Westminster diary w/b 20th November


I caught the seven twenty am flight and after catching up with emails, along with Norman Lamb MP, I had a meeting with representatives from ‘Anyone’s Child’. This group are members of the public that have suffered through the loss of life, ill health or prosecution of a loved one in connection with the current UK drug laws. We met them as a precursor to debate later in the week on drugs harm. I had the great pleasure of meeting up with Ricardo Baptista Leite and Rita Carmo Ferreira. I met them in Portugal earlier this year. Ricardo is an MP in the Portuguese parliament and along with Rita is organising and encouraging a network of parliamentarians to promote the end of HIV/AIDS, Viral Hepatitis and Tuberculosis. In the afternoon I met with representatives of a pharmaceutical company that are promoting a version of buprenorphine which is used to treat opioid addiction. The afternoon was completed by my transport select committee which has a fixation with all things trains. The evening finished with votes just after nine pm.


My Select Committee on the administration and constitution started the day with an investigation into the civil service and its recruitment policy. I attended a debate on pension age which of course covered women against state pension inequality (WASPI). I also went to an event to mark 50 years since Winnie Ewing was elected to Westminster. It is particularly poignant as Winnie is a resident of Inverclyde now. I then attended an event hosted by ‘Addaction’ which is a support service for alcohol and drug addiction. They have a fantastic web chat application on their website for anyone needing to discuss alcohol or drug issues. The day finished with five votes, each takes fourteen minutes. The last vote was at nine forty one pm precisely.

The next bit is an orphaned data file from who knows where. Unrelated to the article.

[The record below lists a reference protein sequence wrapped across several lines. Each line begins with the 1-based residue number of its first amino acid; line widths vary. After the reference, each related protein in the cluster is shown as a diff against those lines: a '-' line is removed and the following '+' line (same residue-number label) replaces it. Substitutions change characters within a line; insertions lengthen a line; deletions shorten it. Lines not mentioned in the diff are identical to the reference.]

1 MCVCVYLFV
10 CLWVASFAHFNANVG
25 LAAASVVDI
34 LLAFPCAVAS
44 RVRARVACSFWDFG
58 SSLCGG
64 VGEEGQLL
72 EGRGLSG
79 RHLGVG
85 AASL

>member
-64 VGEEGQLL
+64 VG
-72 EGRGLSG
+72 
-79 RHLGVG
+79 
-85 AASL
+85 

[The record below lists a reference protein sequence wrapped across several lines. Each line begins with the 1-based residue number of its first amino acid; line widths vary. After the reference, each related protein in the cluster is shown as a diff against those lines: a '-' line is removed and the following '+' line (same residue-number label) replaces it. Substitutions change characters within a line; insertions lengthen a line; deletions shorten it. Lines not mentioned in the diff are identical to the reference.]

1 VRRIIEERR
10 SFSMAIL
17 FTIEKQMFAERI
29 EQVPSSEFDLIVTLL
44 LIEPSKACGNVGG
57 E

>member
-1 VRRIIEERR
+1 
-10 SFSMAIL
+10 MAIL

It’s budget day. That means the media descend on Westminster and security is ramped up considerably. It’s the one day when prime Ministers Question time is simply the warm up. I watched the budget from the tea room. This means I get a seat and can hear what’s being said. It also means I can judge the reaction from the Conservatives who, like me, have opted for the more civilised location. They are a very divided bunch. I spoke in a debate with the title ‘human and financial costs of drug addiction’. It was well supported and mostly well informed. There is support across the parties for Heroin Addiction Treatment rooms. I attended the alcohol health alliance ten year anniversary before speaking at a rally against fixed odd betting terminals. I found myself agreeing with Ian Duncan Smith who opposes these machines and is also calling for a two pound maximum stake. It was an early night and so I was home by eight pm. 


We had an informal meeting of the Public administration and constitution committee to discuss clause eleven of the EU (Withdrawal) Bill. Sounds dry but it was fascinating. I then met up with pupils from Clydeview Academy who were touring Westminster as part of their London trip. I was scheduled to speak on a debate on bullying immediately after so I took the opportunity to pick their brains on the subject. I used their feedback in the debate. I caught the six pm flight home. 


I had a meeting with the builders Taylor Wimpey regarding a housing development In Kilmacolm. I visited St Columba’s High school to do a question and answer session with pupils and the met up with Inverclyde’ Street pastors to hear about their on-going work. My last engagement of the week was at Notre Dame High School this hear about their involvement in the UNICEF initiative ‘2017 outright campaign’ which focuses on children’s rights and specifically child refugees.